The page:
In the end, I decided that I’d create a Windows Active Directory Domain environment for home. I want to have a domain account that I use across my computers. Ideally, I’d have folder redirection, offline folders, and maybe even roaming profiles, so that any computer I use will have my files. The server(s) will also function as a fileserver, with network shares shared out to accounts via Group Policy.
On the network side, some of my goals are:
Stand up a VPN service, probably using WireGuard
Create a management VLAN and another for everything else
Set up conditional DNS forwarding
Replace the switches with Ubiquiti gear to really take advantage of the Unifi software
I could go on, but what I’m trying to emulate at home is a small business environment, from the bottom to the top, from the router all the way to the workstation. I work for a small biz, so this is the perfect place for me to mess around with and screw things up before I try on my employer’s live environment.
All in all, this is a great learning experience and I’m excited to share what I’m doing. Maybe this will help others who are trying to build their own Homelabs.
I know I’ll be screwing things up along the way – and I can’t wait to do so!
Having already been on afew GOTG Keepstar killmails last month and having already hit my PVP kill requirements for March, I wasn’t really planning on getting on another. But when you’re up at 4:00 am, finishing up some 5+ hours of mining, a free opportunity to pad zKillboard isn’t a bad idea. Especially since it requires little thought from the sleep-deprived brain.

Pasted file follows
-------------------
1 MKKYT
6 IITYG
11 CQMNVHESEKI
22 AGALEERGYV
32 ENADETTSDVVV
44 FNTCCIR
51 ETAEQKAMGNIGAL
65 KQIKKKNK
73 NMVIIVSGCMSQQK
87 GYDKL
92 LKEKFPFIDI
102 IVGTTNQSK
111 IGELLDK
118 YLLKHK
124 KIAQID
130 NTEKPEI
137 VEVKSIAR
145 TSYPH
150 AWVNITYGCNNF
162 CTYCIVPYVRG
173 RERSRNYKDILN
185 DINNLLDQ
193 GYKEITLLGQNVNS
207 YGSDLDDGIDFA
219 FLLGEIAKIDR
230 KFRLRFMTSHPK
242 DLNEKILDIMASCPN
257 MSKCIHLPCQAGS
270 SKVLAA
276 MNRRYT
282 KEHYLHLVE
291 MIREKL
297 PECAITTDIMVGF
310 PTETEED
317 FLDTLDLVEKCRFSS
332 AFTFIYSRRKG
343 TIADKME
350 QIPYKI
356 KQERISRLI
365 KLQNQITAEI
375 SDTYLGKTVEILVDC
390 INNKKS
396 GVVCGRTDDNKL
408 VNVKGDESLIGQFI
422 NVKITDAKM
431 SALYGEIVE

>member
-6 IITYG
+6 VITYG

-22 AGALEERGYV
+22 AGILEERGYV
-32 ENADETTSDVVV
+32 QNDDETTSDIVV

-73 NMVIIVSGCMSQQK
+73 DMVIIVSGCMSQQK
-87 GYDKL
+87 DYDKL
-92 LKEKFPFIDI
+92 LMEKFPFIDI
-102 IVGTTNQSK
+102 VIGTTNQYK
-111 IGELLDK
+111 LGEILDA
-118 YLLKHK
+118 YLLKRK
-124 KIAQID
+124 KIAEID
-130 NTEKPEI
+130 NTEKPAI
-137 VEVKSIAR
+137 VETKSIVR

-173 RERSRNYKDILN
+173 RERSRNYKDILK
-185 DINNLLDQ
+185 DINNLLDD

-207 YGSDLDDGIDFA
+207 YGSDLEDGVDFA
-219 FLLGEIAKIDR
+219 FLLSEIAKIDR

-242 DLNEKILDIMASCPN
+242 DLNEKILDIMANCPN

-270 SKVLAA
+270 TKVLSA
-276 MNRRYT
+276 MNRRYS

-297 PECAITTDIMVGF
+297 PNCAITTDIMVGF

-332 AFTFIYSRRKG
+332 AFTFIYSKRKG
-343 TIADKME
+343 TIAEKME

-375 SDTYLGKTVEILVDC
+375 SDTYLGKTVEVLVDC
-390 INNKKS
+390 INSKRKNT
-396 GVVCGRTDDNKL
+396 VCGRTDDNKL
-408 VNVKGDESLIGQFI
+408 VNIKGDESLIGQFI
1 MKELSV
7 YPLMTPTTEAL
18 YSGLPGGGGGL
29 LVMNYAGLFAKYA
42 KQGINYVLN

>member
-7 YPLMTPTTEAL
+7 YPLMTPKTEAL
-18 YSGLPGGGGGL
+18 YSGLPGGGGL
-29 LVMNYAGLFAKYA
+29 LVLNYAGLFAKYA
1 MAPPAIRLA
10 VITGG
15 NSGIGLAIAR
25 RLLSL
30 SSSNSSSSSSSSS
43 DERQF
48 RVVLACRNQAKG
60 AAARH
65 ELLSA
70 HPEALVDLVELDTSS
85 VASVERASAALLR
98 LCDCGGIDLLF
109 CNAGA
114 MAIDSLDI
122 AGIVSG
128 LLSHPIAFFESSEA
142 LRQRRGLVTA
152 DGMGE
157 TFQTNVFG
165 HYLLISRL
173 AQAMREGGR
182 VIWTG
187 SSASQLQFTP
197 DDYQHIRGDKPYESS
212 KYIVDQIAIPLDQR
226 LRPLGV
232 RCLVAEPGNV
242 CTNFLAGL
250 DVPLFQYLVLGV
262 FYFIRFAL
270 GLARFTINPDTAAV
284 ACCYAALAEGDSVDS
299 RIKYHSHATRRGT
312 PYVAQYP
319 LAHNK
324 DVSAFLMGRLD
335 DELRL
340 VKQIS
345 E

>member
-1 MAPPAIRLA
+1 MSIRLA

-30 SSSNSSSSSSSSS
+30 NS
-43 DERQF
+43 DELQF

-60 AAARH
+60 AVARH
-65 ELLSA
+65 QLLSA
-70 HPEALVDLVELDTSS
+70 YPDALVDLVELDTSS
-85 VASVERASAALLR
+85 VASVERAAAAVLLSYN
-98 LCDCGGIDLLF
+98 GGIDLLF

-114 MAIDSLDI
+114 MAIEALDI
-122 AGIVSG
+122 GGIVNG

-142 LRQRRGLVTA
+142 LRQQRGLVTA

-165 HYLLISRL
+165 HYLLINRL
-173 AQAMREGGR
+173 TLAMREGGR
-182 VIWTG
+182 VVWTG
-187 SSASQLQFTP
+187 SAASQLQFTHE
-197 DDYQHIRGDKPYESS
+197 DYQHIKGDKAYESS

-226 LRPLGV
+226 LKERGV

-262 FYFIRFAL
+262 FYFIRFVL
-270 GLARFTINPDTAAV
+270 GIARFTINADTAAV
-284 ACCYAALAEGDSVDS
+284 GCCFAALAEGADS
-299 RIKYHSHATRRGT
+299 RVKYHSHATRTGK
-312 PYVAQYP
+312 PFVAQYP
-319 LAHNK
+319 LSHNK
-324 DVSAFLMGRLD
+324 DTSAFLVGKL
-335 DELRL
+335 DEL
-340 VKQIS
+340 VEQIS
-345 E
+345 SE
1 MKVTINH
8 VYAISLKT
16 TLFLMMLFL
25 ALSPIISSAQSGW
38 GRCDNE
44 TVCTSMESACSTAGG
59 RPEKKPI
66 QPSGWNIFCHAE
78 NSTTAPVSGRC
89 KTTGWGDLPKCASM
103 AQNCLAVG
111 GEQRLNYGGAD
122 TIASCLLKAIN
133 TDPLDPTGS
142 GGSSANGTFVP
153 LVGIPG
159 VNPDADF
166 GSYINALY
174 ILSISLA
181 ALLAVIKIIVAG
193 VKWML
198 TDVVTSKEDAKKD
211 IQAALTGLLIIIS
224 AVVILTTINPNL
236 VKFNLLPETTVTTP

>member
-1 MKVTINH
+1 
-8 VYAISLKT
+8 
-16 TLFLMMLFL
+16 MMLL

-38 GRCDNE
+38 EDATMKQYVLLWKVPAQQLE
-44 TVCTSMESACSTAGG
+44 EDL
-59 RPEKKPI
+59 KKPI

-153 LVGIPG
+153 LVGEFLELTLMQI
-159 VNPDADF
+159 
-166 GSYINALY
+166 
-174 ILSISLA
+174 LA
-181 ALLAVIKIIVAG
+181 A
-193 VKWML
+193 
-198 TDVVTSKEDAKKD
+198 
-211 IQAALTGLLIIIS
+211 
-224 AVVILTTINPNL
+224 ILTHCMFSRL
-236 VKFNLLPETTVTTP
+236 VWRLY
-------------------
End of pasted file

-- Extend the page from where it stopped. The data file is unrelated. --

Our fleet to EU3Y-6 in Deklein – through two advantageously-spawned Thera wormhole connections – was quick as we flew up in a fast Jackdaw fleet. As expected, there were hundreds other players in system ready to whore on the kill, along with the main Titan damage dealer fleets. Our allies in NC. were there, along with the “bluetral”-for-this-eviction TEST, among others. Enemies were absent in major numbers since technically GOTG has disbanded. Who would show up to defend a structure of a dead coalition of alliances? No one would. The enemies barely defended them when they were still a semi-organized group.
There’s not much else to say, other than our Jackdaw fleet did get Doomsday’d by the Keepstar, though I think we only lost eight or so ships. I didn’t take any damage from it.
The following photos tell the story better.
Killmail of the Keepstar. And I believe there’s another one, the last Keepstar to destroy, in a few hours. We’ll see if I’m awake for that one.